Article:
Previous experiments  show that dipoles develop self-similarly. (If the distributions of quantities characterizing some physical process are similar at different times, such a process is called self-similar). For this particular flow this means that D is proportional to L, D = aL, the coefficient of proportionality a being the function of a nondimensional parameter called the Reynolds number. The Reynolds number, Re, represents the ratio of inertial forces to viscous forces. At high values of Re the flow experiences a transition from laminar to a turbulent regime. The coefficient a is plotted in Figure 5 as a function of Re2. Using your experimental data estimate the value of a and find the value of the Reynolds number from the plot in Figure 5.
Figure 5. a for different values of the Reynolds number.
The Reynolds number can be also estimated via the momentum flux rate, rJ from the nozzle. A jet from a round nozzle (measure the internal diameter d of the nozzle using the microscope) is injected into surrounding fluid. If the mean velocity at the nozzle exit is U then the mass flux rq (q is the volume flux you measured in the experiment and r = 1g/cm3 is the density of water) is proportional to q = p d2U/4. The injected fluid transports momentum, the momentum flux rJ being proportional to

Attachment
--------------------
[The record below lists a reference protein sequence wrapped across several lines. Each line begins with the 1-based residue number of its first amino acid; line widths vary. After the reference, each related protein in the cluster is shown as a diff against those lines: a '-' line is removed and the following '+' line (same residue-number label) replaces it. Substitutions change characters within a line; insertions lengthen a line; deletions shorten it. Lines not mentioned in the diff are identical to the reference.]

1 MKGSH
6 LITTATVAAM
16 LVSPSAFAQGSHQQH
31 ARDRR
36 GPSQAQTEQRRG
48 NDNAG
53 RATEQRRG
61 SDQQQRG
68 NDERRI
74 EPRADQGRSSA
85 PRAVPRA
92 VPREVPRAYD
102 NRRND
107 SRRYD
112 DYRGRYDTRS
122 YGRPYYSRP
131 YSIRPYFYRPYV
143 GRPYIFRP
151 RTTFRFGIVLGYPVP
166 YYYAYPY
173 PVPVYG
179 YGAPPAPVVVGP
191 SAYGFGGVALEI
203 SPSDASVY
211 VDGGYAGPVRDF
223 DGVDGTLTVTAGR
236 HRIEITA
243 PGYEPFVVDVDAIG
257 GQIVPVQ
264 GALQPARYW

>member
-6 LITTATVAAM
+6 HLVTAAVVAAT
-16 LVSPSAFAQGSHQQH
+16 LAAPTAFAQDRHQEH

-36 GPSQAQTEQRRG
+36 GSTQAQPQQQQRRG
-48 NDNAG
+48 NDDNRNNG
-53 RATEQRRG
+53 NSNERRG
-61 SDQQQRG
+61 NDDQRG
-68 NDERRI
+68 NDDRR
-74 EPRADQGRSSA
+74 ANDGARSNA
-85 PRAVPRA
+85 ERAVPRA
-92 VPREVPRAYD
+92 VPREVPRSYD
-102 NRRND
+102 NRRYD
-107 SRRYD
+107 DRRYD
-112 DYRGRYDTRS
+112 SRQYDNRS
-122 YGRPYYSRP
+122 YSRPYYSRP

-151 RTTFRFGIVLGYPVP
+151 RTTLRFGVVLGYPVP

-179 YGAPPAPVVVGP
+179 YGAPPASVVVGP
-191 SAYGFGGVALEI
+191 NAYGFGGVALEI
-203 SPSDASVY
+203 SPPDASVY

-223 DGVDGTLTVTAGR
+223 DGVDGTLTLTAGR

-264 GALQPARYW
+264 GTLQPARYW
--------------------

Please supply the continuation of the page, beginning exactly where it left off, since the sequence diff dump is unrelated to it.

J = p d2U2/4 = 4q2/(p d2).
According to Newton’s second law of motion, the rate of change of the momentum of the system is equal to the magnitude of the force applied. Thus the source acts on the fluid with a total force F = rJ. The value of J can be nondimensionalized by n2 (for water n = 0.01 cm2/s) . It is shown in  that Re2 = J/n2. Calculate the value of Re and compare it with that obtained from the graph. What is the value of force F in Newtons?Please note that if you don't see some greek letters in this text correctly, here is the key: D=\Delta, p=\pi, r=\rho, a=\alpha, n=\nu, w=\omega